Fracture mechanisms of glass particles under dynamic compression

Niranjan D. Parab, Zherui Guo, Matthew C. Hudspeth, Benjamin J. Claus, Kamel Fezzaa, Tao Sun, Weinong W. Chen*

*Corresponding author for this work

Research output: Contribution to journalArticlepeer-review

21 Scopus citations

Abstract

In this study, dynamic fracture mechanisms of single and contacting spherical glass particles were observed using high speed synchrotron X-ray phase contrast imaging. A modified Kolsky bar setup was used to apply controlled dynamic compressive loading on the soda-lime glass particles. Four different configurations of particle arrangements with one, two, three, and five particles were studied. In single particle experiments, cracking initiated near the contact area between the particle and the platen, subsequently fragmenting the particle in many small sub-particles. In multi-particle experiments, a crack was observed to initiate from the point just outside the contact area between two particles. The initiated crack propagated at an angle to the horizontal loading direction, resulting in separation of a fragment. However, this fragment separation did not affect the ability of the particle to withstand further contact loading. On further compression, large number of cracks initiated in the particle with the highest number of particle-particle contacts near one of the particle-particle contacts. The initiated cracks roughly followed the lines joining the contact points. Subsequently, the initiated cracks along with the newly developed sub-cracks bifurcated rapidly as they propagated through the particle and fractured the particle explosively into many small fragments, leaving the other particles nearly intact.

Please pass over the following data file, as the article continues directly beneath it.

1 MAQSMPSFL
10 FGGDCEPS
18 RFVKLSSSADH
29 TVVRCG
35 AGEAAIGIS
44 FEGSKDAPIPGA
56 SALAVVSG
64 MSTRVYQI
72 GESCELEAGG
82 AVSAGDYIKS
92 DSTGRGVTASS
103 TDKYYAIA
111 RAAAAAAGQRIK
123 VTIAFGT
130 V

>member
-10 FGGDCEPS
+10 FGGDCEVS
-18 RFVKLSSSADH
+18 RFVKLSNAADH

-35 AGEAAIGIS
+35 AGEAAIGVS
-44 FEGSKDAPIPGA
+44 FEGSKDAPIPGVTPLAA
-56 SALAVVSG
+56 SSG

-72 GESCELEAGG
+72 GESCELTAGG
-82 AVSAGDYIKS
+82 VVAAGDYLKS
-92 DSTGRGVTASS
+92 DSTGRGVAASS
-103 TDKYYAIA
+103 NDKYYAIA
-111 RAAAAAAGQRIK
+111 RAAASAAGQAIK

Original languageEnglish (US)
Pages (from-to)146-154
Number of pages9
JournalInternational Journal of Impact Engineering
Volume106
DOIs
StatePublished - Aug 1 2017

Keywords

  • Dynamic fracture
  • High speed X-ray phase contrast imaging
  • Kolsky bar
  • Particle fracture and fragmentation

ASJC Scopus subject areas

  • Civil and Structural Engineering
  • Automotive Engineering
  • Aerospace Engineering
  • Safety, Risk, Reliability and Quality
  • Ocean Engineering
  • Mechanics of Materials
  • Mechanical Engineering

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